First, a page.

‘Magic City’ no longer dominated by Cubans

Max Castro remembers the 1970s, when Cuban-Americans would talk about traveling to “the magic one” for the weekend. The Magic City is just one of many nicknames Miami has acquired during its transformation from swampland to vacation spot, Castro said.

But during a lecture Tuesday, Castro said a lot of global trends are coming to the forefront in Miami. Castro discussed the history of social and political tensions in Miami and a culture that goes beyond the Cuban-American population.

“Miami is a city that’s on the edge,” Castro said. “Miami is at the epicenter of a historical phenomenon of the greatest wave of migration since the turn of the century.”

Author of This Land is Our Land: Immigrants in Power in Miami, Castro found while conducting research for his book and while he served as a senior researcher at the University of Miami that 51 percent of Miami’s population is foreign-born.

But there is a perception that a majority of those foreign-born are Cubans.

“While doing research for this book, we found it was hard to get research money for (a study on) Miami,” Castro said. “The image was that the only thing in Miami is Cubans and cocaine.”

But Miami is closer to more Latin-American capitals than any other city in the United States, Castro said, and for that reason he said Cubans make up less than 50 percent of the Latino population in the city.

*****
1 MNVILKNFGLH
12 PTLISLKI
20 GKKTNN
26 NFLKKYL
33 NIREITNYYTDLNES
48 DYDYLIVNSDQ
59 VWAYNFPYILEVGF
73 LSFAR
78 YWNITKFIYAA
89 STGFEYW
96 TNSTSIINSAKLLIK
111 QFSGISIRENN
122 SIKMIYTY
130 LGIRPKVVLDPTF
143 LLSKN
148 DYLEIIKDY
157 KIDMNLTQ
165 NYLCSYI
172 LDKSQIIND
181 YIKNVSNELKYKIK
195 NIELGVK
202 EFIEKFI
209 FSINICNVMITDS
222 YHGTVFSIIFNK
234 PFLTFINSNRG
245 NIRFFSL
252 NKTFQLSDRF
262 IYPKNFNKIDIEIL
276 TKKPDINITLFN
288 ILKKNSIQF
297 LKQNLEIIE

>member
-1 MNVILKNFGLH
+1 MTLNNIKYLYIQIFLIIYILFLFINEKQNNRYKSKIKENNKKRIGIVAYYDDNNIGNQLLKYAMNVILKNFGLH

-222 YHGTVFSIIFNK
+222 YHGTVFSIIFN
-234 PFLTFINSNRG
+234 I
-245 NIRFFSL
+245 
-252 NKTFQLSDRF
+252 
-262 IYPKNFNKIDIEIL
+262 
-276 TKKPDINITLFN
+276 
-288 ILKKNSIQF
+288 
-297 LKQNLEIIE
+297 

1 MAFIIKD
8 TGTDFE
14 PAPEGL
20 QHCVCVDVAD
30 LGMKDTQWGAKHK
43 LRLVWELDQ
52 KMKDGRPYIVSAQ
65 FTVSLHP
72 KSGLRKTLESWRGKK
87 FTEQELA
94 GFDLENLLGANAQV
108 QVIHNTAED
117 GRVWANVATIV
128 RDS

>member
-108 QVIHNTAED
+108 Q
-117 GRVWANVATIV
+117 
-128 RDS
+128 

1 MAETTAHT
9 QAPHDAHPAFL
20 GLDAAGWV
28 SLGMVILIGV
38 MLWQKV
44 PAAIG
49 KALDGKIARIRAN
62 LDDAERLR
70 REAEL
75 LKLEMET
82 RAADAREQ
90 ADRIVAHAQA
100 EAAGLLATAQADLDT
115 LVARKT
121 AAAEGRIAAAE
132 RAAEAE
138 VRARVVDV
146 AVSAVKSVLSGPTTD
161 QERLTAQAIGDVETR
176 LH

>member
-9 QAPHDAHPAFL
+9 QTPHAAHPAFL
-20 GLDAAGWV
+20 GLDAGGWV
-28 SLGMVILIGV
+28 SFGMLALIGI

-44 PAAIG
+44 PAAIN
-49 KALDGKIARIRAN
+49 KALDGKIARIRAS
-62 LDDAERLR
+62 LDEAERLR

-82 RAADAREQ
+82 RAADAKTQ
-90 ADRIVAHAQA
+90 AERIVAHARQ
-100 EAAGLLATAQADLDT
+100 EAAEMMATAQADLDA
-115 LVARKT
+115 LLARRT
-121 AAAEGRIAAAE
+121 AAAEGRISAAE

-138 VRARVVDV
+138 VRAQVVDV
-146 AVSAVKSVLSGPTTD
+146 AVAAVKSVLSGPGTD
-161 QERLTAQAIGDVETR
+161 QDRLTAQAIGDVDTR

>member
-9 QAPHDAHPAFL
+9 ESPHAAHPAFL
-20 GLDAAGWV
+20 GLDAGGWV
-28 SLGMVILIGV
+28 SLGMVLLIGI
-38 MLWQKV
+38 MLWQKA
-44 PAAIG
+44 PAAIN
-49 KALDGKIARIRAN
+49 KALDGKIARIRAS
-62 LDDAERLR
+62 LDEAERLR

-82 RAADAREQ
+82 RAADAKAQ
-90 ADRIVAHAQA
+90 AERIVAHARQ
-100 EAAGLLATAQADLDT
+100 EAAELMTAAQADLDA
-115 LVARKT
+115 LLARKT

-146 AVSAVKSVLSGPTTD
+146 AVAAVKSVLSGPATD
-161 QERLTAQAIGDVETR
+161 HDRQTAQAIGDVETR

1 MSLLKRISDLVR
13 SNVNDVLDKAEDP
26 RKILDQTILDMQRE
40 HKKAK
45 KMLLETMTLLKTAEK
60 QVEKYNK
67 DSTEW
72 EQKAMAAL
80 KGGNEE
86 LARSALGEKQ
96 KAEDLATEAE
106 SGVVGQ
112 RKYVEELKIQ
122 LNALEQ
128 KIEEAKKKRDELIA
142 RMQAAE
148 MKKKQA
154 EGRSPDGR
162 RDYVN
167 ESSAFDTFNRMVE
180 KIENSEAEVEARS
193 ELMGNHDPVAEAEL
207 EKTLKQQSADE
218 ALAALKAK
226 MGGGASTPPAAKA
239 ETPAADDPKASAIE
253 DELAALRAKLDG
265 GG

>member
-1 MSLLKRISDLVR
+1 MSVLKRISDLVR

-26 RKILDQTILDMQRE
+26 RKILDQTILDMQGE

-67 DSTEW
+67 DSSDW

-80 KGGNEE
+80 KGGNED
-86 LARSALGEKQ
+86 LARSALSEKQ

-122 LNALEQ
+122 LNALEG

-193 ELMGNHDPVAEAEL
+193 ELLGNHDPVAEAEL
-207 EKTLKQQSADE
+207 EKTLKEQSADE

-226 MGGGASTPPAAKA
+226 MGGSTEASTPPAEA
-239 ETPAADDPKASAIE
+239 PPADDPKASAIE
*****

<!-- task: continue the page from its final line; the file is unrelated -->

With a coast that nears Latin America and the Caribbean, Miami draws more people from the Dominican Republic, Puerto Rico and Haiti, Castro said.

Castro added that many people perceive Miami as predominantly Cuban in a political aspect as well.

Castro’s columns have appeared in the Miami Herald and the nation’s largest Latin newspaper, La Opinion, and as he’s written before, Castro said Miami is more complex than most people realize.

In terms of class organizations, Castro said, there’s a separation between the natives and immigrants of the working, middle class, whereas in Los Angeles the middle class differentiates between white and black workers.

“That makes a lot of difference in terms of power, politics and ideology in Miami,” Castro said.

However, he acknowledged situations among the Cuban-American culture in Miami.

Castro said more Cuban Americans are gaining power, and their children are getting opportunities of empowerment as well.

The mayors of Miami-Dade, Florida International University and Miami Dade College are all Cuban-American. Meanwhile, Castro said there’s also a political influence from Cuba, Venezuela and Nicaragua.

“There’s an extreme situation of political empowerment, and it plays into the notion of Miami as the capital of Latin America,” Castro said.